In the summer of 1902, seized with a new idea, Pulitzer summoned his secretaries, and in the library at Chatwold dictated an outline of this idea—for a school of journalism at Columbia University, which would also administer a prize for journalistic excellence, which eventually became the Pulitzer Prize.
Pulitzer died aboard his yacht en route to his winter home on Jekyll Island, Georgia in 1911. The next year, the new Columbia School of Journalism was opened, and in 1917, the first Pulitzer prizes were awarded.
Pulitzer’s yacht, the Liberty
By 1925, Mrs. Pulitzer found the responsibility of maintaining the estate too burdensome, and retired to her chateau at Deauville, leasing the cottage to her son, Joseph Pulitzer II, for $2,500.  Two years later, upon her death, he assumed ownership of the estate.  Guy Lowell, architect of the Museum of Fine Arts in Boston, was brought in to make updates and alterations to the house.  Life continued on much as before until the stock market crash of 1929.  The  John Singer Sargent portrait of Kate Davis Pulitzer was still shipped to Bar Harbor each summer to hang in the dining room, which had acquired new murals of the Bay of Naples.  A chauffeur still drove the sleek gray ‘country’ Packard.  But, though still a wealthy man, Pulitzer felt the pinch and tried to economize where he might.  Among his cost cutting measures was reducing Gardenia operations in the greenhouse—no longer would each breakfast tray have a fresh gardenia every morning, only those of Mrs. Pulitzer and special guests—“the children won’t really miss them”.   Nevertheless, hothouse melons were still grown for the table, and a Swiss chef, several gardeners, a butler and a bevy of maids continued to be employed, at reduced wages, and somehow the family muddled through.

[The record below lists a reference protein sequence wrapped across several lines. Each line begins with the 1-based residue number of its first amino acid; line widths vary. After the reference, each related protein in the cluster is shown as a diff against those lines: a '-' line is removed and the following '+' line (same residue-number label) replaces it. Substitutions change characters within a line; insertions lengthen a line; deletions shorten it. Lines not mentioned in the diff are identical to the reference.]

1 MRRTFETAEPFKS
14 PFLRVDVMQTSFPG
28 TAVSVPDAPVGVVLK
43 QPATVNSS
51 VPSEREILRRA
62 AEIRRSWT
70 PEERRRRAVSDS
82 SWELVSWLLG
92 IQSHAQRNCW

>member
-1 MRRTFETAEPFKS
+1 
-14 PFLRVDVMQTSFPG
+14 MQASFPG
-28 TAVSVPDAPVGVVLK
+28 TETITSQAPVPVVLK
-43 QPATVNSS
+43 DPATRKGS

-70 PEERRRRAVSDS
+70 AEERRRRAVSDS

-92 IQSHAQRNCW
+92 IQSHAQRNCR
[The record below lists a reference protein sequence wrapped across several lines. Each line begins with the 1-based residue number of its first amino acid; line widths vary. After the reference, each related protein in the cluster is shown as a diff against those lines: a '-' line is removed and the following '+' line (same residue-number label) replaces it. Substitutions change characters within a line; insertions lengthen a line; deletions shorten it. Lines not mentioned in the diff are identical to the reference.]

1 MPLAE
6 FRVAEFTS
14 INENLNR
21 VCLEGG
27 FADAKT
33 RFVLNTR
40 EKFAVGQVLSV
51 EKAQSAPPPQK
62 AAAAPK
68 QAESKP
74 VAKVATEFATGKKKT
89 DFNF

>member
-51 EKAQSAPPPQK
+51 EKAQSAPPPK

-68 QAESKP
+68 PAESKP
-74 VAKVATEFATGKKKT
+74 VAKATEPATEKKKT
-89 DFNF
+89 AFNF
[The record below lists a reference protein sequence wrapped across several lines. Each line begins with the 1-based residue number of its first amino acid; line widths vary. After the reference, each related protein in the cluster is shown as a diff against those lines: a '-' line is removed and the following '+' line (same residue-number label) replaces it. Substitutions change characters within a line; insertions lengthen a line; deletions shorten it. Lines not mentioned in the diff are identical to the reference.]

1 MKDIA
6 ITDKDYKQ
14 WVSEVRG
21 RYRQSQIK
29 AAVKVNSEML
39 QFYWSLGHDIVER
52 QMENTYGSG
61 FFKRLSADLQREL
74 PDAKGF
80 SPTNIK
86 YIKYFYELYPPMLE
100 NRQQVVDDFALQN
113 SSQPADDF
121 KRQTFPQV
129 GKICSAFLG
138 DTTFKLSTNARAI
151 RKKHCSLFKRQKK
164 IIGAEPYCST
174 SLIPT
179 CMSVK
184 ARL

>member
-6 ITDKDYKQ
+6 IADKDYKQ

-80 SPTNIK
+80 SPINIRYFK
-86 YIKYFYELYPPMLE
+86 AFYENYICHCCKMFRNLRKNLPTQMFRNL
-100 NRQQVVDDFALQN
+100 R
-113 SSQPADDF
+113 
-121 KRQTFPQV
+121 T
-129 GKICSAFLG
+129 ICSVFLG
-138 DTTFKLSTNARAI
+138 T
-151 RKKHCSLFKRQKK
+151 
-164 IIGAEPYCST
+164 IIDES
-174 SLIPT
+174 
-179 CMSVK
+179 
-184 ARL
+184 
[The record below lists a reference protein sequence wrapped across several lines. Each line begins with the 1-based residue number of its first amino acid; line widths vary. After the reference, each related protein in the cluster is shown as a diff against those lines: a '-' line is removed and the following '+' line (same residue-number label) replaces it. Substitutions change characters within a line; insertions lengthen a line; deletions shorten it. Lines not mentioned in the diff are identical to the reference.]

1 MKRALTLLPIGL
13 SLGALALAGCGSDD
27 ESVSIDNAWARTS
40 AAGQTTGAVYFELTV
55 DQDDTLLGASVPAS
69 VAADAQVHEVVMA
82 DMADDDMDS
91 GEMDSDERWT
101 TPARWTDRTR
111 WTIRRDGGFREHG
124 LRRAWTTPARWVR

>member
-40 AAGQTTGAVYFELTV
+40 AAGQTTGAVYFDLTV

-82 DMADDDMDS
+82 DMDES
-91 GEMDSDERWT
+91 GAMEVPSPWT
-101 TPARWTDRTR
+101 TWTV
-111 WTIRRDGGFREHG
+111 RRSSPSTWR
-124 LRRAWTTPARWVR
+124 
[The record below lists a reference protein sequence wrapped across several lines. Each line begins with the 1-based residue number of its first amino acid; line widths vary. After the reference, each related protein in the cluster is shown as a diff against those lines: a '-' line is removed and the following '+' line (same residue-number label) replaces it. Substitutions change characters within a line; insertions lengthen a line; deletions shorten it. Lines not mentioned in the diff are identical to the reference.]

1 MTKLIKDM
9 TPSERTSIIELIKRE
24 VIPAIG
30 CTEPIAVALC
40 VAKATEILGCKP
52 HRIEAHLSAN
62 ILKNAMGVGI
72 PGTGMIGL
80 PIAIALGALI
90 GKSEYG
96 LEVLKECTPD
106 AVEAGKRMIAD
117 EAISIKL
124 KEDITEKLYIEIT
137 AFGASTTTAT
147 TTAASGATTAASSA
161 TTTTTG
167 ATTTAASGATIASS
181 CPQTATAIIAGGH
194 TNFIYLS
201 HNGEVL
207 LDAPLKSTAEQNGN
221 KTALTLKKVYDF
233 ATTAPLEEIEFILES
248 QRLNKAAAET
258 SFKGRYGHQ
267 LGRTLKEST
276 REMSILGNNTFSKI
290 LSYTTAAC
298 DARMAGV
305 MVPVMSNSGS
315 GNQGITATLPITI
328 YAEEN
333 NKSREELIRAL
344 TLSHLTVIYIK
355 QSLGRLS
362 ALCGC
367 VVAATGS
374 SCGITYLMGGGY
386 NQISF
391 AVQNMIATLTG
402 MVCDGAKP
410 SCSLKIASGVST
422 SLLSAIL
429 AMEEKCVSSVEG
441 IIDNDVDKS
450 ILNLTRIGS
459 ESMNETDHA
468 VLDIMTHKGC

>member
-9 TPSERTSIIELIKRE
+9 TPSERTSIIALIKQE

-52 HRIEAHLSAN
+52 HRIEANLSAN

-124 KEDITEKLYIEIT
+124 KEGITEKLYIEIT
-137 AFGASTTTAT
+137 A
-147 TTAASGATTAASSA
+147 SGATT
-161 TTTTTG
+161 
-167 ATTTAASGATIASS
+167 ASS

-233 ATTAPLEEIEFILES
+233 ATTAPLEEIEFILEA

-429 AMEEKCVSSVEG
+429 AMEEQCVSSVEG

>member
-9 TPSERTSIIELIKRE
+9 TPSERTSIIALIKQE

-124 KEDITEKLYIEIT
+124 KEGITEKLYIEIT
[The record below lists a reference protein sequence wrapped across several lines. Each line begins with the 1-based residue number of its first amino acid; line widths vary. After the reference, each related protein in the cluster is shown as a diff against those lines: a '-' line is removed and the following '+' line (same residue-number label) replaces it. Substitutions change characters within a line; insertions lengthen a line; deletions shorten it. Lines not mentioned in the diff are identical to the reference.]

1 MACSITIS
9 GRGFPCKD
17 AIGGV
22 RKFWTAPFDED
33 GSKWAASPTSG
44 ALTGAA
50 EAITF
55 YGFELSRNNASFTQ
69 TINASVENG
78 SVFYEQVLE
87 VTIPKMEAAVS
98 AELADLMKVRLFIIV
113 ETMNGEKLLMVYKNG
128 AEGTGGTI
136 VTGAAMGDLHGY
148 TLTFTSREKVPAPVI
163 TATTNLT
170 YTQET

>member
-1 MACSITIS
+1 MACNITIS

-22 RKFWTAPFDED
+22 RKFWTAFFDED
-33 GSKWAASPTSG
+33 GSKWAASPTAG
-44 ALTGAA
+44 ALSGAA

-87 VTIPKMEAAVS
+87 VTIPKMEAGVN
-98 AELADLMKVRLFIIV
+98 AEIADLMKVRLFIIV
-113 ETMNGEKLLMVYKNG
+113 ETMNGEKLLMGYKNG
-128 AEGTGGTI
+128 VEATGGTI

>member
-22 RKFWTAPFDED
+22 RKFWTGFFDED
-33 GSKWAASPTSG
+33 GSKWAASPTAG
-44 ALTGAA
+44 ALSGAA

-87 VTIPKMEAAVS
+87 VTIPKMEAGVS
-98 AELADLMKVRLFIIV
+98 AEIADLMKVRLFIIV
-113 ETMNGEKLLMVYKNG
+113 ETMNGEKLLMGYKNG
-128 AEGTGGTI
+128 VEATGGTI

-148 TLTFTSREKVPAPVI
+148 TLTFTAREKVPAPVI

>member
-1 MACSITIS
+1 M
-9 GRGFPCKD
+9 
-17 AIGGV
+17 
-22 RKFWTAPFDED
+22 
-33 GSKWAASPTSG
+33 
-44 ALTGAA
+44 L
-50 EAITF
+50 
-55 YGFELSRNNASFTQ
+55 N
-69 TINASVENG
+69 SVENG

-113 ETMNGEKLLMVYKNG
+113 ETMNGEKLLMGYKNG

The music room, attached to the greenhouses.
The end was near, however.  Chatwold wasn’t opened in the summer of 1932, and in 1936, the Tower of Silence was taken down.  In 1938, the Pulitzers rented a smaller cottage nearby, although they found the net saving was only $2,000.  Chatwold was placed on the market for $225,000, but with the effects of the depression still being felt, and war on the horizon, there were no takers.   A lavish wedding for daughter Kate  in 1941 was the last big party at Chatwold, with several hundred guests dancing to an orchestra on the terrace.  In 1945,  after writing a friend that “the day of the summer palace is over”, Joseph Pulitzer II had Chatwold,  the greenhouses, and all outbuildings except the huge garage demolished.  He had planned to build a new house on the site, but instead purchased a relatively smaller cottage, Beachcroft, closer to town, and remodeled it, incorporating salvage from Chatwold.  Other choice bits–mantels, doors, paneling and art, were stored in the garage for future use .  In 1947, a forest fire swept Bar Harbor, destroying the garage and the stored fragments of Chatwold, and were it still standing, Chatwold itself would also have gone up in flames.  The day of the summer palace was indeed over.